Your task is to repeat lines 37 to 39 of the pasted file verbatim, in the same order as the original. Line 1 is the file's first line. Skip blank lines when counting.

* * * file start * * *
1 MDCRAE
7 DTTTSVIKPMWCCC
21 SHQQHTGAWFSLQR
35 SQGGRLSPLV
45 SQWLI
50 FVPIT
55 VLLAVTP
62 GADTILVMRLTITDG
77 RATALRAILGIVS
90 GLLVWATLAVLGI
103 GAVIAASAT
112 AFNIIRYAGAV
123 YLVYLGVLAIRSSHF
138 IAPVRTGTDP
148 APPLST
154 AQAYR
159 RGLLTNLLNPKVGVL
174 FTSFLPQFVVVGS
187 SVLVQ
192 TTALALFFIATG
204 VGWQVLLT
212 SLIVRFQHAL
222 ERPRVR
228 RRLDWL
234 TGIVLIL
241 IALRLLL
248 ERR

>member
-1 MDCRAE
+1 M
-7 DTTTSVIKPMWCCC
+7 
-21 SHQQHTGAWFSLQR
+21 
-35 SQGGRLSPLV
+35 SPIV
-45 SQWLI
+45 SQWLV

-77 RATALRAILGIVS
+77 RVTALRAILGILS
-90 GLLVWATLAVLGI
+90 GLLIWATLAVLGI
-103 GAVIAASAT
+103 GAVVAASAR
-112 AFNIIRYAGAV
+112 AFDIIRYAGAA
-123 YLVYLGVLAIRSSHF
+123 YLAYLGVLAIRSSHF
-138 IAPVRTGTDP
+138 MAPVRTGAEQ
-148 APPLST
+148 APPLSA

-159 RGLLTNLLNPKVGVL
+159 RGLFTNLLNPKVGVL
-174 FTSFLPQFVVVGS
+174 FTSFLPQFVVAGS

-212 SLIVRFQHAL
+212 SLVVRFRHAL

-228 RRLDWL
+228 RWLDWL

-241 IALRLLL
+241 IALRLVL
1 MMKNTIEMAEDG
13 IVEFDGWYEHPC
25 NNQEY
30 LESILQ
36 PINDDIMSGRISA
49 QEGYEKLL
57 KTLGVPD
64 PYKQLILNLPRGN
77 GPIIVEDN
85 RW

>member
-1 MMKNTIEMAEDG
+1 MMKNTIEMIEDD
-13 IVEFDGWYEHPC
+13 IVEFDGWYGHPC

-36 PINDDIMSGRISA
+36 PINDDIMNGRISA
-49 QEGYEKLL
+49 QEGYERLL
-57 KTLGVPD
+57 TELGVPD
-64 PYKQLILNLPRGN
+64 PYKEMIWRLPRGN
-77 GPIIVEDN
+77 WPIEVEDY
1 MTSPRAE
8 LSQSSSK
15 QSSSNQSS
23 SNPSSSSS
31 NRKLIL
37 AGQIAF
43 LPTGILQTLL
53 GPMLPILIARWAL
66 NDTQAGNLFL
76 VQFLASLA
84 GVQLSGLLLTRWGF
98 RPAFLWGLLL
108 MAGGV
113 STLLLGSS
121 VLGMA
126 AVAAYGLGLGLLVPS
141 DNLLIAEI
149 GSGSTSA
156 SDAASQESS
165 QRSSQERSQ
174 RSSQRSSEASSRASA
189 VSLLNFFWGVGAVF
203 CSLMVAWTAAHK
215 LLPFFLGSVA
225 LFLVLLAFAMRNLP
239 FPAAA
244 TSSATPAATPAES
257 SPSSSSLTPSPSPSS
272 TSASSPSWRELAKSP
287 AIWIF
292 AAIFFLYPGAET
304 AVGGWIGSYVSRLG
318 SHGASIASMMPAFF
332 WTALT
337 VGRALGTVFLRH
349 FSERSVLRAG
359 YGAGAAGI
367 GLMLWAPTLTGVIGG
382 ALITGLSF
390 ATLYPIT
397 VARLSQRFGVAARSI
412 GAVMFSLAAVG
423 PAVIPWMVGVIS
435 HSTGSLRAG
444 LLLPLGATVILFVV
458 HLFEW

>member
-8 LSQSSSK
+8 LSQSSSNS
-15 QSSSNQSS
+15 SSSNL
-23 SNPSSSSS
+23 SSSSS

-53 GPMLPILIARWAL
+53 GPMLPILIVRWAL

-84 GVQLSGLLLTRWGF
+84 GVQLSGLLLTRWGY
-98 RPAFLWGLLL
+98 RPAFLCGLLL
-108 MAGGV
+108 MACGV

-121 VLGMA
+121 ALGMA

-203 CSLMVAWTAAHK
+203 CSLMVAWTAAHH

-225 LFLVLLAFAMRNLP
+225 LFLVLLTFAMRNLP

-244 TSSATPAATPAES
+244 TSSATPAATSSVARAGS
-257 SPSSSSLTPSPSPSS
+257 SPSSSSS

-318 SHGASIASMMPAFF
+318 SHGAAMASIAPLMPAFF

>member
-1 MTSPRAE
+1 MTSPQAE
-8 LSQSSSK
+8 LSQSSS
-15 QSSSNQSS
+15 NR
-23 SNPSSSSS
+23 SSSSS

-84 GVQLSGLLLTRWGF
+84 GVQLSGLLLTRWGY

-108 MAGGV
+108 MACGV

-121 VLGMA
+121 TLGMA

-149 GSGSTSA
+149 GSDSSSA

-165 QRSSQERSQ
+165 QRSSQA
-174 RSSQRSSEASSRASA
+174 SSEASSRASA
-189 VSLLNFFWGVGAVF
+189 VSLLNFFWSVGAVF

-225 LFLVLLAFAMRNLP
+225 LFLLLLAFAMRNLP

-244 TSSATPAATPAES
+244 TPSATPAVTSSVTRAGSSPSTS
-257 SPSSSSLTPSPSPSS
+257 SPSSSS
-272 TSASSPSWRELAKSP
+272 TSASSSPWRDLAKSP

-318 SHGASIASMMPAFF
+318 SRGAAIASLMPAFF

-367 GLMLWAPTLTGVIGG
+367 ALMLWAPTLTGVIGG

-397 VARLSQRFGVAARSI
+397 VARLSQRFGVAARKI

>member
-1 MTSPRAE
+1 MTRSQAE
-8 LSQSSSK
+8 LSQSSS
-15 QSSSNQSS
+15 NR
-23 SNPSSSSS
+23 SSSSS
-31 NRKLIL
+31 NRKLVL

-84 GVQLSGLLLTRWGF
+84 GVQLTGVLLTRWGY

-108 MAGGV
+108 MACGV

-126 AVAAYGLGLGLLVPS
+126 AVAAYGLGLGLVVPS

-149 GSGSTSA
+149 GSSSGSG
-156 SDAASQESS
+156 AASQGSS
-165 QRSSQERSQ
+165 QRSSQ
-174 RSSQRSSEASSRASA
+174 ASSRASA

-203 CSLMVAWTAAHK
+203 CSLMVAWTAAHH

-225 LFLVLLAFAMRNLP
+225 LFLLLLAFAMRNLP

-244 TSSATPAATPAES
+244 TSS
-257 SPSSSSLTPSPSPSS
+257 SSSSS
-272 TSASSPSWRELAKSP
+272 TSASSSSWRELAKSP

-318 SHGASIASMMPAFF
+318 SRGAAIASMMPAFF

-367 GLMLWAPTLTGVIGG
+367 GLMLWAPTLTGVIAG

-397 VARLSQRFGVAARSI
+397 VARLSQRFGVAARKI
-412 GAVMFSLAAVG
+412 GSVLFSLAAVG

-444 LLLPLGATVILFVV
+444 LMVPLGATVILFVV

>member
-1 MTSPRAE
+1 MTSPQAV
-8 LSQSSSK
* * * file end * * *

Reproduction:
-45 SQWLI
+45 SQWLV

-77 RATALRAILGIVS